Trambolic: Origin, Meaning And Examples

Trambolic  (also known as tramboliko) is a word invented by “El borracho de la arbolada” during an interview in 2013, who also became a popular character on social networks in Latin America.

Although there is a consensus that this word does not exist, and is not recognized by any language institution, the meaning of the expression seems to vary according to the interpretation of Internet users. However, specialists indicate that this word belongs to a new type of language generated in the digital environment.

On the other hand, it is worth mentioning that thanks to the impact produced by the term, a variety of materials were presented that were disseminated on the network: from phrases of “The drunkard of the trees” printed on T-shirts, memes and even musical remixes that were broadcast in Youtube.

Today, it continues to be remembered as one of the funniest and most popular events of the decade.


As mentioned above, the appearance of “trambolic” was in an interview broadcast on Paraguayan television in 2013.

In it, a reporter covers the news of an accident in which the driver of a motorcycle and his companion, Diego Armando Pérez Acosta, were injured.

Pérez Acosta described the details of the incident in sufficient detail, but it was evident that he was intoxicated. Thanks to this, he became known among the public as “The drunkard in the trees.”


The main meaning refers to an expression that derives from “bizarre”, which means “something strange, extravagant and without order.” In fact, some Internet users indicate that it is an idiom widely used in Paraguay, which serves to describe strange situations or made by the impulse of caprice.

Regarding the interview, it is believed that the “Drunkard in the trees” used this qualifier to indicate the state of a particularly difficult part of the road to travel.

On the other hand, there are another series of meanings that are worth mentioning:

-In Spain it is understood as “tramboliqueo”, and refers to the irresponsibility of a person to drive or walk while intoxicated.

-In Argentina it is used to qualify that a person or situation attracts attention because it has rare or unusual characteristics.

-In Colombia, apparently it has to do with the inability of a person to dance with coordination.

-Also, in Honduras “trambolic” is used as a synonym for “chamba” or work.

At this point, it is necessary to place part of the interview (transcribed verbatim) in which this word was heard for the first time:

“We were quietly drinking there in the jurisdiction of the pump and I just told him let’s go home (…) this character told me let’s go, but let’s go as I want (…) he started to accelerate and came at full speed and this, this, this slope, well, it is a bit trambolic, you have to know how to go up and down ”.

Other examples

– “I trambolic upea”, this phrase is a mixture of Guaraní and Spanish, and means “this is trambolic”.

– “He likes tramboliqueo”.

– “You’re re trambolic.”

– “Kevin is stumbled and can’t even move well anymore.”

– “Walking around can be a bit tricky.”

Idioms in Latin America

Spanish is a rich language thanks to the number of words and idioms that are manifested in different parts of the continent. In some cases, certain words share meanings, while in other contexts the meanings are diametrically opposed. That is why we highlight some below:

Stun : in Mexico it means that you are stuck in a certain situation.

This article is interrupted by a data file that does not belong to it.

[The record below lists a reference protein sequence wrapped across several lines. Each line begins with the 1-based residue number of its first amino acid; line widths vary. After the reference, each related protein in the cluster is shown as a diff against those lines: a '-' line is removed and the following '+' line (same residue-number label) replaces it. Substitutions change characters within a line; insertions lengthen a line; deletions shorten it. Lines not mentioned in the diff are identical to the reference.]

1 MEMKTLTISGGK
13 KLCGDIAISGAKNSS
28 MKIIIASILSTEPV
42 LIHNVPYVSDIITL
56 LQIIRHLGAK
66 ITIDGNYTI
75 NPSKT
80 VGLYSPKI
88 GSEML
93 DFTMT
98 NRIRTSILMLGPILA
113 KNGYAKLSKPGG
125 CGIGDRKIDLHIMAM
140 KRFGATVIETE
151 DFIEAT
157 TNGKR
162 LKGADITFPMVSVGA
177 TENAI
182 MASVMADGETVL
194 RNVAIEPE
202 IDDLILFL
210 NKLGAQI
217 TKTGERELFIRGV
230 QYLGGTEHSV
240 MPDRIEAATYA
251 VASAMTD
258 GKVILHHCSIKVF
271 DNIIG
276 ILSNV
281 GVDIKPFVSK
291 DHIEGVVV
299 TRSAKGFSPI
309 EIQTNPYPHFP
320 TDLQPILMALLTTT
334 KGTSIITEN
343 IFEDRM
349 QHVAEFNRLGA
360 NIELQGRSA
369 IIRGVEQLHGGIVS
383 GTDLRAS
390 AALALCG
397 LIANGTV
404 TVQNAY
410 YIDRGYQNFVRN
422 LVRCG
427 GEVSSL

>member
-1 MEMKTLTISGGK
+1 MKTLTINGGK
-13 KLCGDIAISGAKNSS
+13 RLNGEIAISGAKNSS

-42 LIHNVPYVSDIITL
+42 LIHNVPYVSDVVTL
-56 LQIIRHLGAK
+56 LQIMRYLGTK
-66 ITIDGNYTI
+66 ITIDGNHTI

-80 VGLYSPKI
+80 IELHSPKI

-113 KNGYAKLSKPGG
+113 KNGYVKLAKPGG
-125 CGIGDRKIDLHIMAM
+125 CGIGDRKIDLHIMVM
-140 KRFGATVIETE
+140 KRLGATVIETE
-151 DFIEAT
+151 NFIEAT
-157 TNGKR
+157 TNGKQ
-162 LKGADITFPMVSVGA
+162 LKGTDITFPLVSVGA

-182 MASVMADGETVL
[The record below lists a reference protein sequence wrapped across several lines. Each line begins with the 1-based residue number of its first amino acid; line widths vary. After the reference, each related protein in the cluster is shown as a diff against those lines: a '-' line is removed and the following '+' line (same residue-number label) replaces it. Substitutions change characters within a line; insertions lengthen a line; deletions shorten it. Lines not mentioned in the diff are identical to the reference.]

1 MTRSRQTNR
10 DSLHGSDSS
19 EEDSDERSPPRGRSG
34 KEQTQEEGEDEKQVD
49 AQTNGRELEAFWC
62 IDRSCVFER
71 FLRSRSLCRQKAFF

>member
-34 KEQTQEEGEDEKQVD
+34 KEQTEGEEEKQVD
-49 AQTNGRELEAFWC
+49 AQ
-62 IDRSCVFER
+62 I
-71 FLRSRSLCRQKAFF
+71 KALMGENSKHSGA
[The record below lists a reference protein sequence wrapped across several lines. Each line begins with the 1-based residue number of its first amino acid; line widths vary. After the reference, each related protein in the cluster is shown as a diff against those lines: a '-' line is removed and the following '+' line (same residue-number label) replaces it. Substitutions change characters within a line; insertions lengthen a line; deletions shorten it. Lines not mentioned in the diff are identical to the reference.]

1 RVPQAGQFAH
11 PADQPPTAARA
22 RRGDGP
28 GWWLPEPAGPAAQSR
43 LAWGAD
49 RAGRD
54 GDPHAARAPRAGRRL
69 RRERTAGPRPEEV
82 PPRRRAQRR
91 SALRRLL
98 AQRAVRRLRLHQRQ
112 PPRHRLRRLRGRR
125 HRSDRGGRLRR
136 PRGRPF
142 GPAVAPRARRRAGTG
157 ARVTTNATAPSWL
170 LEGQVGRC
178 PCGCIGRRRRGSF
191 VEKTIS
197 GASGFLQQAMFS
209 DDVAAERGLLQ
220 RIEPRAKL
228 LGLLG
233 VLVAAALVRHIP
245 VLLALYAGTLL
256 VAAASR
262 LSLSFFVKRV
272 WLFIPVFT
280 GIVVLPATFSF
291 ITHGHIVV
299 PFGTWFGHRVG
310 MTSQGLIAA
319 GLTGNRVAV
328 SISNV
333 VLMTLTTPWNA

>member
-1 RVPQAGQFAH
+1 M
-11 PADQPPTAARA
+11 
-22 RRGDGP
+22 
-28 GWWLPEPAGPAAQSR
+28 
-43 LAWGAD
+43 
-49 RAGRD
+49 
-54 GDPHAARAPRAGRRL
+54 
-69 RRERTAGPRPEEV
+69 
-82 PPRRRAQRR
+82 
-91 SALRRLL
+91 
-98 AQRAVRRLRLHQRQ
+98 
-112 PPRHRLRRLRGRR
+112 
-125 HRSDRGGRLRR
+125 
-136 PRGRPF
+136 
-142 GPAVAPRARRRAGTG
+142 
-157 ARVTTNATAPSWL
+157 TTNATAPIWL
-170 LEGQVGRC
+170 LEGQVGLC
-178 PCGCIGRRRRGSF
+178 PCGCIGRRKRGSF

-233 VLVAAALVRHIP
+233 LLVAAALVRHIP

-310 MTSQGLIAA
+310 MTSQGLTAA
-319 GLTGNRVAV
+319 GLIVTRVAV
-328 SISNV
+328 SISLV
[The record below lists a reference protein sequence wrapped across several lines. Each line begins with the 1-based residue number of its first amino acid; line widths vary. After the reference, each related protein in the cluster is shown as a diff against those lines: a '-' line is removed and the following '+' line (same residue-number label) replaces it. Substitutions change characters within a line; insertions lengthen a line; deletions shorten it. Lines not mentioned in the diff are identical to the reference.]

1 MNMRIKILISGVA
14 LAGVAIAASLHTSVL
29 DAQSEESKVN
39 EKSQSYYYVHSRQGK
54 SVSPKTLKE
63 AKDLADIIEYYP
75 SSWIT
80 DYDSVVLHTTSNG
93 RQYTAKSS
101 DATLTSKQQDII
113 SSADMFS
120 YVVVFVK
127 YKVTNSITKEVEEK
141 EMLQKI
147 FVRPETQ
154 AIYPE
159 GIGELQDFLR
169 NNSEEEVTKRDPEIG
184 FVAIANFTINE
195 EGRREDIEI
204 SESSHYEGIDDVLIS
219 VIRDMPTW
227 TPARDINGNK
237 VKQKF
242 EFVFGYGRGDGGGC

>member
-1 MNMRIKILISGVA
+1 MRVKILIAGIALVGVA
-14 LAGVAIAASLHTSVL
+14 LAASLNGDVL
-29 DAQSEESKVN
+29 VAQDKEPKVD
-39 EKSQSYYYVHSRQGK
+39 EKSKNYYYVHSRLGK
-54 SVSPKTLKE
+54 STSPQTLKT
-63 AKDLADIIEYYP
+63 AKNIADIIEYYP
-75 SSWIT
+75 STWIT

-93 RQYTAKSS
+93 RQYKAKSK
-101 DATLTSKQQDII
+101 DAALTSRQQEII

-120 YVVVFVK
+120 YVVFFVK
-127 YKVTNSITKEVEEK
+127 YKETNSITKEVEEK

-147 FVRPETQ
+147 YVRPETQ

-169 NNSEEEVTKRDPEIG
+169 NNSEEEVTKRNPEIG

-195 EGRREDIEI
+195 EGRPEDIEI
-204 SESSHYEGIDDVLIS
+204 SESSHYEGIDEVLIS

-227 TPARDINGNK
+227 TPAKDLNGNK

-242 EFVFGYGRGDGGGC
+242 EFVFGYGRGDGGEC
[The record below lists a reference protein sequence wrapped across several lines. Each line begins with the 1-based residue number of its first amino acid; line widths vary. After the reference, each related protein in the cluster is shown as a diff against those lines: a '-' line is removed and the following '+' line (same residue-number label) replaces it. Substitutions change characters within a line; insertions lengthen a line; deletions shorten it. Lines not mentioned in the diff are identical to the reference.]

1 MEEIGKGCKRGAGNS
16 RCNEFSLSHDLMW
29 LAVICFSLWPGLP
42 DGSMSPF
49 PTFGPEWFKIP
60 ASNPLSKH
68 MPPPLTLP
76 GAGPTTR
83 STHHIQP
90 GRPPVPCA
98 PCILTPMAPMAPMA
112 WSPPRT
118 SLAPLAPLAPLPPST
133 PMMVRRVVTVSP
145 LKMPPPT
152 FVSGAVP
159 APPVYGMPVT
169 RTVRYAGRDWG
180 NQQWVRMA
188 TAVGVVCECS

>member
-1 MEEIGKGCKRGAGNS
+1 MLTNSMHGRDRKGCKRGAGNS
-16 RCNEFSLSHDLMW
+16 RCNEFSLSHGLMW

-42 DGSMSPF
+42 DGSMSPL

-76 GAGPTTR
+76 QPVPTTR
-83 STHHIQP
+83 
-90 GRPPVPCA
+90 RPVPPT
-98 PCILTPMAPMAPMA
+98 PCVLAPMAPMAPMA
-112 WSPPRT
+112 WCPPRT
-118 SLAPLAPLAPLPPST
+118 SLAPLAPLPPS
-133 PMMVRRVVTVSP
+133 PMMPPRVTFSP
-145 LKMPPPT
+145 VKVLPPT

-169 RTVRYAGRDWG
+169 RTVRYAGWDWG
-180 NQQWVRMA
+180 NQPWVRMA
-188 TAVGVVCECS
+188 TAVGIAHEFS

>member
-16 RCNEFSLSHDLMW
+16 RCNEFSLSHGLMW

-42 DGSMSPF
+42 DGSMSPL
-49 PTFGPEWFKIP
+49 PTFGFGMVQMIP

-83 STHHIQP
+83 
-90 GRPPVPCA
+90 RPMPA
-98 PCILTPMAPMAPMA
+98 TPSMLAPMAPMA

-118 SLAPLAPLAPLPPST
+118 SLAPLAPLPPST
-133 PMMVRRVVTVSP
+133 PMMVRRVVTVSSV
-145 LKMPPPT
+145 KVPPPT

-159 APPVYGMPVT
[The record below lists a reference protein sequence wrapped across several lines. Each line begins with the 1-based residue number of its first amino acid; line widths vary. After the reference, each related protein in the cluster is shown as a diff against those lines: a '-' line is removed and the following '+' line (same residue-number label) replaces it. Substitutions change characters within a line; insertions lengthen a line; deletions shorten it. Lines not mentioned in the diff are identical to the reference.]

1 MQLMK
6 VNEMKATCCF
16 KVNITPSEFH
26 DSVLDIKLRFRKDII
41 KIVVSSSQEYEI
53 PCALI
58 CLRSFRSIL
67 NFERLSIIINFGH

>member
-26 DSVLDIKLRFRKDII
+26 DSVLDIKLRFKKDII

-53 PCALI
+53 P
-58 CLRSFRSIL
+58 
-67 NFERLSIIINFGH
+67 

Sornero : Colombian expression that is used as a synonym for “secret”.

For nothing : in the Dominican Republic it has to do with wasting time or the difficulty of solving a situation.

Birome : it is a term used in Argentina and Uruguay to refer to the pen. This is due to a kind of homage to the inventor of this object, called Lazlo Biro, who lived in Argentina.

Championes : way of describing sports footwear in Uruguay and Paraguay. In Chile and Argentina they call it slippers and in Venezuela, rubber shoes.

Durex : although you may immediately think of the condom brand, in Mexico it refers to adhesive tape.

Guatero : it is estimated that a large part of the Southern Cone uses this word to refer to the hot water bottle used to warm the feet during winter.

Hallar / hallo : Uruguayan expression that is used as a synonym of being / being happy. For example: “I will find myself if I find the shoes I am looking for” / “I will be happy if I find the shoes I am looking for”.

Other idioms

Jetón : Colombian word to describe a person who talks too much or who has a large mouth.

Quilombo / kilombo : in Uruguay it means brothel, while in Argentina it refers to a problem or disorderly situation.

Kuerepa / kurepí : it is a word that is Guaraní and is used by Paraguayans to refer to Argentines.

This seems to date back to the war against the Triple Alliance, since Argentine soldiers used to wear boots made of pig or pig skin. The etymology of the word is as follows: “kuré” is pig or chanco, and “py” is pie.

-Noqui: the person who goes to work is told to do nothing.

Some expressions used on the Internet

It is increasingly common to witness the adaptation of terms that are part of our speech, some of them are:

Bae : it is the simplification of the English word “baby”, and it serves as a qualifier to name the person who is the object of our affections.

Bot : it is short for “robot” and it is a way of referring to those profiles on social networks that are not real people, since they are programmed to speak automatically.

Posture : it has to do with those people who do everything possible to show off in front of others, as much as possible. Some specialists even say that this is a current phenomenon in order to gain sympathy and approval.

Swag : word used to describe people who have style when dressing.


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